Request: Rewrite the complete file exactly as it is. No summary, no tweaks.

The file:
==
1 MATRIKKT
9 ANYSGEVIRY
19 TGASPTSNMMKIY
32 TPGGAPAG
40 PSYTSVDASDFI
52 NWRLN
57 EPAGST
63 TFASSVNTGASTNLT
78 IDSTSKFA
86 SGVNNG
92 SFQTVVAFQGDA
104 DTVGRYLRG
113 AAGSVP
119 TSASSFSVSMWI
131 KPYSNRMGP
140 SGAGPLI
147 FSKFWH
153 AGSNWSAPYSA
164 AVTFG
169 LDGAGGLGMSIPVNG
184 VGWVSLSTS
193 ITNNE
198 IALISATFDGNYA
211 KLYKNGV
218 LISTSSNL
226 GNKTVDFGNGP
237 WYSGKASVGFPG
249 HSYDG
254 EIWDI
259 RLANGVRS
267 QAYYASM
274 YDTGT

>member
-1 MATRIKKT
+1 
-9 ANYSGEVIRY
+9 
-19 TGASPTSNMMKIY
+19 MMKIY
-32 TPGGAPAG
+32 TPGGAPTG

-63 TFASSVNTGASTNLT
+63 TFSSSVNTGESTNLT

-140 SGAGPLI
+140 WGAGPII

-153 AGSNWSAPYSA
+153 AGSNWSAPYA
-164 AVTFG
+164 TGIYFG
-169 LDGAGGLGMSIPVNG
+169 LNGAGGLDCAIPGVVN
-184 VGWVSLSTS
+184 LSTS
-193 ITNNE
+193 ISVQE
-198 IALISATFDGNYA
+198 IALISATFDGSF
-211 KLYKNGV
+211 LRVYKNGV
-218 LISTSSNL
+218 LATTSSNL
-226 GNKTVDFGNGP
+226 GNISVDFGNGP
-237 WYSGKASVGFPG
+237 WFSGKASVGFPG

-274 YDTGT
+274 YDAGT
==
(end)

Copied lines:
1 MATRIKKT
9 ANYSGEVIRY
19 TGASPTSNMMKIY
32 TPGGAPAG
40 PSYTSVDASDFI
52 NWRLN
57 EPAGST
63 TFASSVNTGASTNLT
78 IDSTSKFA
86 SGVNNG
92 SFQTVVAFQGDA
104 DTVGRYLRG
113 AAGSVP
119 TSASSFSVSMWI
131 KPYSNRMGP
140 SGAGPLI
147 FSKFWH
153 AGSNWSAPYSA
164 AVTFG
169 LDGAGGLGMSIPVNG
184 VGWVSLSTS
193 ITNNE
198 IALISATFDGNYA
211 KLYKNGV
218 LISTSSNL
226 GNKTVDFGNGP
237 WYSGKASVGFPG
249 HSYDG
254 EIWDI
259 RLANGVRS
267 QAYYASM
274 YDTGT

>member
-1 MATRIKKT
+1 
-9 ANYSGEVIRY
+9 
-19 TGASPTSNMMKIY
+19 MMKIY
-32 TPGGAPAG
+32 TPGGAPTG

-63 TFASSVNTGASTNLT
+63 TFSSSVNTGESTNLT

-140 SGAGPLI
+140 WGAGPII

-153 AGSNWSAPYSA
+153 AGSNWSAPYA
-164 AVTFG
+164 TGIYFG
-169 LDGAGGLGMSIPVNG
+169 LNGAGGLDCAIPGVVN
-184 VGWVSLSTS
+184 LSTS
-193 ITNNE
+193 ISVQE
-198 IALISATFDGNYA
+198 IALISATFDGSF
-211 KLYKNGV
+211 LRVYKNGV
-218 LISTSSNL
+218 LATTSSNL
-226 GNKTVDFGNGP
+226 GNISVDFGNGP
-237 WYSGKASVGFPG
+237 WFSGKASVGFPG

-274 YDTGT
+274 YDAGT